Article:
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AB0086 IL - 17 Levels with Vitamin D Repletion in Rheuamtoid Arthritis
  1. U. Haque1,
  2. C. Bingham2,
  3. T. Guhr2,
  4. S. Bartlett3,
  5. S. Ghazarian1,
  6. F. Boin2
  1. 1Johns Hopkins University, Baltimore, Maryland, United States
  2. 2Rheumatology, Johns Hopkins University, Baltimore, Maryland, United States
  3. 3McGill, Montreal, Canada

Abstract

Background Increasing scientific evidence implicates a pathogenic role of Th17 cells and associated cytokines in rheumatoid arthritis (RA). Vitamin D may have suppressive effect on Th17 cells. In vitro studies show that vitamin D suppresses IL-17 production in stimulated PMBCs1 in patients with early RA. In a recent study2, serum 25(OH)D levels were inversely associated with IL-17 levels in RA patients. However, the effect of vitamin D repletion on IL-17 levels in RA remains untested. This is of clinical importance as correction of vitamin D deficiency may reduce IL-17 related inflammation in RA.

Objectives Our goal was to compare serum IL-17 levels in vitamin D sufficient vs vitamin D deficient RA patients and to investigate the effect of vitamin D repletion on IL 17 levels in vitamin D deficient RA subjects.

Methods Sera from RA patients (1987 ARA criteria) enrolled in a randomized controlled trial were used. 25(OH)D levels were measured using Diasorin radioimmunoassay. Vitamin D deficiency was classified as 25(OH)D level <30ng/ml. Vitamin D deficient patients were randomly assigned to either vitamin D therapy [50,000 IU ergocalciferol/week for 8 or 16 weeks until repletion [25(OH)D≥30 ng/ml] was achieved OR placebo for 16 weeks. Sera were collected and stored at -70 degrees every study visit. IL-17 was measured in both vitamin D sufficient (n=56) and deficient (n=83) patients at baseline. IL-17 was also measured in patients who completed vitamin D therapy and achieved repletion. We compared pre- and post-treatment IL-17 levels in this group. A commercially available Ruthenium based electro-chemoluminescence platform was used to measure IL-17 (lowest quantification level =0.2 pg/ml). Unpaired and paired students t-test and regression analyses were used.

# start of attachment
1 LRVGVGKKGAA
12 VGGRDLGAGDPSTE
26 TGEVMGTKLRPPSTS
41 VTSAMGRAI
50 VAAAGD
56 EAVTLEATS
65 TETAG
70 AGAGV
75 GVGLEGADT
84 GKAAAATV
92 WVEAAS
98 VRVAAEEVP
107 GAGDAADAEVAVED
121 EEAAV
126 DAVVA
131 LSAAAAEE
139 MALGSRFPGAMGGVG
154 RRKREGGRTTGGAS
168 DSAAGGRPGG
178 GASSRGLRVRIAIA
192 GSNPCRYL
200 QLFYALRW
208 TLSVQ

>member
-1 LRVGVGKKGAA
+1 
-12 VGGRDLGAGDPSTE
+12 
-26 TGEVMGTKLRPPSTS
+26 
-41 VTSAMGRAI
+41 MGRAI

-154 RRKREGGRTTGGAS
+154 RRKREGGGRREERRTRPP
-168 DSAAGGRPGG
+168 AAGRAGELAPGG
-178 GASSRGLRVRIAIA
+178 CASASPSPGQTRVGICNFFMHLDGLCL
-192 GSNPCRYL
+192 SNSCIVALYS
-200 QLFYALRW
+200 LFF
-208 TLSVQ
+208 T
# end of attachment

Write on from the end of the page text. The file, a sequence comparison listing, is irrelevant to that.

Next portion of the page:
Results Participants (n=139) were mostly female (80%), white (79.1%) with a mean (SD) age of 53.4 (12.3) yrs, body mass index of 30.5 (6.9) m/kg2 and disease duration of 9.9 (9) yrs. Mean 25(OH)D levels were 28.3 (11.1)ng/mL (range 6.3 – 72.8 ng/ml). 83 participants (60%) patients had 25(OH)D levels <30 ng/ml and entered the RCT. 68 participants completed vitamin D repletion therapy. Mean increase in vitamin D in this group was 17.3 (12.9) ng/ml.

In a cross-sectional analysis, no significant difference was noted in IL-17 levels at baseline between vitamin D sufficient and deficient groups (mean IL 17 0.71±1.27 pg/ml vs 0. 62±0.65 pg/ml respectively, p value=0.62). Using linear regression, baseline vitamin D sufficiency/deficiency was a non-significant predictor of IL -17 levels (beta= -0.04, p=0.622). After vitamin D repletion therapy, no differences were noted in IL-17 levels before and after repletion (IL-17 at baseline vs repletion, 0.61 (0.61) pg/ml vs 0.68 (0.93) pg/ml respectively, p=0.60).

Conclusions These data suggest that IL-17 levels do not differ between vitamin D deficient and sufficient RA patients. Moreover, vitamin D repletion does not impact IL-17 levels. This is the first study to investigate the effect of vitamin D repletion therapy on IL-17 in RA and our results suggest that vitamin D may not have a therapeutic role in modulating IL-17 associated inflammation in RA. Larger studies are needed to confirm these results.

References

  1. Colin EM et al. A & R, 2010.

  2. Ranganathan P et al. J Rheum. 2013 Sep.

Acknowledgements Stabler Foundation

Disclosure of Interest None declared

DOI 10.1136/annrheumdis-2014-eular.2075

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